People travel for many different reasons, two popular ones are to look or feel better. That frequently means surgery, the plastic type to make you more attractive or the medical type to fix up what ails you. Since costs are so high in the US, some travelers are getting the work done abroad, often at half the cost or even less, than what it would take here. These trips are not all that new, either. One of my flight attendant friends had her face lifted in Tokyo many moons ago, with the added option that nobody back home was there to witness her cocoon-to-butterfly discomfort.

The routine is now becoming commonplace, and thanks to the progress of medical science in dozens of countries abroad, generally safe and always cheaper. The bonus is that you can take in a foreign clime, often exotic, with new sights and experiences every day of your stay. Moreover, many hospitals are affiliated with several US package providers, and some are considered quite good. One such, often written about, is Bumrungrad (, in Bangkok. This Thai hospital is fully accredited (see below) and is managed by an international group of administrators, the medical chairman being board certified in the UK, the group medical director board certified in the US.

Med Journeys (tel. 888/633-5769; says it is "the leading US-based medical tourism company," and it has a formidable website, indicating hospitals in nine countries and several levels of participation. You can book an all-inclusive package, for instance, with "VIP/Premium Concierge Service" as well as the medical components. In any event, you will have both a Case Manager and a Host Country Manager to look after your care. They offer about 50 different procedures, from operations for hernia to open heart surgery, to mention just two of them. Supervising the case managers is an Operations Manager, while doctors and nurses, of course, provide the care in question. Based in New Jersey, the firm now offers surgery in Brazil, Costa Rica, India, Malaysia, Mexico, Poland, Singapore, Thailand and Turkey.

Also a leader is Medical Tours International (tel. 800/680-1366;, which lists 16 specialties (including neurosurgery and cardiac bypass), and has arrangements with several hospitals in five countries. The destinations include Costa Rica, India, Mexico, Panama and Thailand. Dental work in Costa Rica is especially popular, they say.

If you are looking for plastic surgery, you might want to consider Surgical Services International (tel. 800/852-0963,, based in Venezuela, with offices/contacts in Miami, Los Angeles, New York, Dallas and London. Its founder, Tonya Peterson, says she got the idea to provide this kind of service when she and her family had to have medical and dental work done in Majorca some time ago. The low cost and high quality of service she found there convinced her that she could provide a service to others in steering them abroad for work. Her site says a face lift, the average cost of which they say at home would be $8,500, will cost only about $4,075 with SSI, a total knee replacement (normally $23,000) just $8,500. Only two hospitals are listed, both on the isle of Margarita, off the Venezuelan coast.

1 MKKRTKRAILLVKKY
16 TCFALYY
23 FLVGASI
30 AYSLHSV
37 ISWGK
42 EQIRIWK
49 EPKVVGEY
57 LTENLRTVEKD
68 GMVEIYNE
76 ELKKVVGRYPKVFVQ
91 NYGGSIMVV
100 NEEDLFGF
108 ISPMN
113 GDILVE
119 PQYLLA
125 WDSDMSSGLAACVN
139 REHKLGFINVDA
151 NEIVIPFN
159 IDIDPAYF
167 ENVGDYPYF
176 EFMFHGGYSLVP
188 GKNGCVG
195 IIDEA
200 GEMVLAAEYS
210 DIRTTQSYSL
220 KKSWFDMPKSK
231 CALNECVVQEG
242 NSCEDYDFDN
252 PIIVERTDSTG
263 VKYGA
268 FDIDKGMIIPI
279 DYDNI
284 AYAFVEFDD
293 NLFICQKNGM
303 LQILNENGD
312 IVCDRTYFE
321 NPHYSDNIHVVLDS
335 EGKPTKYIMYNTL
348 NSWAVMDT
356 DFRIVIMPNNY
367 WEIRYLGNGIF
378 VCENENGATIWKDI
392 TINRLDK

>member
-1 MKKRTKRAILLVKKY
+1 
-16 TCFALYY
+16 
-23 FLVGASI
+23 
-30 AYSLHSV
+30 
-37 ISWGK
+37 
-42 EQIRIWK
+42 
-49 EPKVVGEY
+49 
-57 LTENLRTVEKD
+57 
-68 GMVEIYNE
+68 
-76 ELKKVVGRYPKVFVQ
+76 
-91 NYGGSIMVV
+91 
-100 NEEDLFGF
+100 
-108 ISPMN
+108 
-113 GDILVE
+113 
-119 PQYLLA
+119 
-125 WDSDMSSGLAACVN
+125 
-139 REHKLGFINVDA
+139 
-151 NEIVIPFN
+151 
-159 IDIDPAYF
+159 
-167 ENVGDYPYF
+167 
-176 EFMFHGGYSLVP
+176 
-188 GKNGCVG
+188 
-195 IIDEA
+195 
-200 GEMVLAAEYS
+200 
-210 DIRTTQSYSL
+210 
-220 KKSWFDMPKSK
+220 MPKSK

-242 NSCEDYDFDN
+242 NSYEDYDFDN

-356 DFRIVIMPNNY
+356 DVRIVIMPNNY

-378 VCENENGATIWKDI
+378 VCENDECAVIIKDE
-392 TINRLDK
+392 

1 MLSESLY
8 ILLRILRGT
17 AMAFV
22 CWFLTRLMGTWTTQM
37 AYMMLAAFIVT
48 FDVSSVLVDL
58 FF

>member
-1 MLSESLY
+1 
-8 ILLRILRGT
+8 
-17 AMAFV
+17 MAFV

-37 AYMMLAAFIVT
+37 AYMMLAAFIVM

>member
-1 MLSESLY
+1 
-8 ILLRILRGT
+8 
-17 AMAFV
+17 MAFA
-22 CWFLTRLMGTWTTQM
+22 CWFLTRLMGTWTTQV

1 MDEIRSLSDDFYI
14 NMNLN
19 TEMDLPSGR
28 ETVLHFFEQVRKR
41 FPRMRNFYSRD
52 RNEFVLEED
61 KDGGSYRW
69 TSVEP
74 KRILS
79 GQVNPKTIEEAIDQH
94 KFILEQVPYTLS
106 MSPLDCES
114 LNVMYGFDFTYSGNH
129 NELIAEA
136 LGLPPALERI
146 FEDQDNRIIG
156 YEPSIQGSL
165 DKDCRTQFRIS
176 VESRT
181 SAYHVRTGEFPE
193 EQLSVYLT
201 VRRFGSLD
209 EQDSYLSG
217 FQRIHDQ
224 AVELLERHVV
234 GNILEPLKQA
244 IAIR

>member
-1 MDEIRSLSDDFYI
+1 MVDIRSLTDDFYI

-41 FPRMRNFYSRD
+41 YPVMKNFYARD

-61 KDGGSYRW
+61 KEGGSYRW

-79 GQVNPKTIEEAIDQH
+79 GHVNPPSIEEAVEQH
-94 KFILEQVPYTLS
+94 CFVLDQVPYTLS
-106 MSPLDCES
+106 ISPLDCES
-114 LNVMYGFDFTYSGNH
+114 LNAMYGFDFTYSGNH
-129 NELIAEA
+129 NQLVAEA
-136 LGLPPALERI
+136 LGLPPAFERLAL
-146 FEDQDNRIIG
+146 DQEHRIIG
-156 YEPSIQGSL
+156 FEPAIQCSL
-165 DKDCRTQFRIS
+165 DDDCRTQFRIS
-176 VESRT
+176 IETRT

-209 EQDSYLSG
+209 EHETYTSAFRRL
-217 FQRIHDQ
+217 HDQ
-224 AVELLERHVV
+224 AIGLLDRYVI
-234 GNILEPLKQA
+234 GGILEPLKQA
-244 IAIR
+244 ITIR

Another firm, MediTravels (tel. 636/527-9500;, says it is part of Venus LLC, a group of companies that provide Internet-based services, including financial and medical equipment companies. This St. Louis-based outfit says it has made deals with healthcare facilities in Barbados, Costa Rica, Czech Republic, Denmark, Dubai, India, Malaysia, Mexico, Philippines, Singapore, South Africa, Taiwan and Thailand. When you sign up with them, you have a US-based Personal Assistant to guide you through the paperwork, and when you arrive overseas, there is a Remote Assistant to help you through the procedure and housekeeping there.

These are but four examples of companies offering deals abroad for US residents hoping to escape the high cost of optional surgery. Be sure to check out any firm's business credentials and research each claim diligently before booking any procedure or package. (Prices are available in most cases only when you specify a certain operation, and most do not post typical rates on their websites.)

All the organizations described above say they are members of the Joint Commission International, which is affiliated with JCAHO, the Joint Commission on Accreditation of Healthcare Organizations, a nonprofit group in business for more than 50 years, which accredits and certifies more than15,000 healthcare organizations and programs in the USA. The JCI, founded in 1998, has so far accredited about 100 hospitals in 25 countries. They can be reached at

Note: The author is vice president (pro bono) of the International Association for Medical Assistance to Travellers (IAMAT,, a registered not-for-profit charity.

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